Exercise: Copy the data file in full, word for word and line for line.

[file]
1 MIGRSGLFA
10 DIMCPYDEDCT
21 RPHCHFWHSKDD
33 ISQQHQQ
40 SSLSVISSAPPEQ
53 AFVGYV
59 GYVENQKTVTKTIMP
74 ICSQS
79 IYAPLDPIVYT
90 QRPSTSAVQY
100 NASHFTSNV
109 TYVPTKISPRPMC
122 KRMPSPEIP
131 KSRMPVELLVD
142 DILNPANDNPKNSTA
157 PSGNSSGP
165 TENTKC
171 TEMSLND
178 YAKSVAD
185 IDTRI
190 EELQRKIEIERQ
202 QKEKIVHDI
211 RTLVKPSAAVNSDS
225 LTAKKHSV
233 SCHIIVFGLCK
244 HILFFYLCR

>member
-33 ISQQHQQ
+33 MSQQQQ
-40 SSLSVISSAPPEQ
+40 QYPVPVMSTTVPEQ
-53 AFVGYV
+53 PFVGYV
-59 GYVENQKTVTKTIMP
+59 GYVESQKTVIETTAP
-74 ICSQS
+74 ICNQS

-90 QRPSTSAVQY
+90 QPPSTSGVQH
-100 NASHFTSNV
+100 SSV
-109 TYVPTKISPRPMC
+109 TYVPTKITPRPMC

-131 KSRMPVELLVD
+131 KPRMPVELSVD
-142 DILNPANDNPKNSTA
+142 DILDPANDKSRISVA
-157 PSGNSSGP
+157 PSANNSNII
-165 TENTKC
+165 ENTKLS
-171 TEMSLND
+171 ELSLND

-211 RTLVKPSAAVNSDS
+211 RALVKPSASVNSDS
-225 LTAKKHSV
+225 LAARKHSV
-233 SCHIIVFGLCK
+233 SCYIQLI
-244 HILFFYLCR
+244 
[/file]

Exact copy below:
1 MIGRSGLFA
10 DIMCPYDEDCT
21 RPHCHFWHSKDD
33 ISQQHQQ
40 SSLSVISSAPPEQ
53 AFVGYV
59 GYVENQKTVTKTIMP
74 ICSQS
79 IYAPLDPIVYT
90 QRPSTSAVQY
100 NASHFTSNV
109 TYVPTKISPRPMC
122 KRMPSPEIP
131 KSRMPVELLVD
142 DILNPANDNPKNSTA
157 PSGNSSGP
165 TENTKC
171 TEMSLND
178 YAKSVAD
185 IDTRI
190 EELQRKIEIERQ
202 QKEKIVHDI
211 RTLVKPSAAVNSDS
225 LTAKKHSV
233 SCHIIVFGLCK
244 HILFFYLCR

>member
-33 ISQQHQQ
+33 MSQQQQ
-40 SSLSVISSAPPEQ
+40 QYPVPVMSTTVPEQ
-53 AFVGYV
+53 PFVGYV
-59 GYVENQKTVTKTIMP
+59 GYVESQKTVIETTAP
-74 ICSQS
+74 ICNQS

-90 QRPSTSAVQY
+90 QPPSTSGVQH
-100 NASHFTSNV
+100 SSV
-109 TYVPTKISPRPMC
+109 TYVPTKITPRPMC

-131 KSRMPVELLVD
+131 KPRMPVELSVD
-142 DILNPANDNPKNSTA
+142 DILDPANDKSRISVA
-157 PSGNSSGP
+157 PSANNSNII
-165 TENTKC
+165 ENTKLS
-171 TEMSLND
+171 ELSLND

-211 RTLVKPSAAVNSDS
+211 RALVKPSASVNSDS
-225 LTAKKHSV
+225 LAARKHSV
-233 SCHIIVFGLCK
+233 SCYIQLI
-244 HILFFYLCR
+244 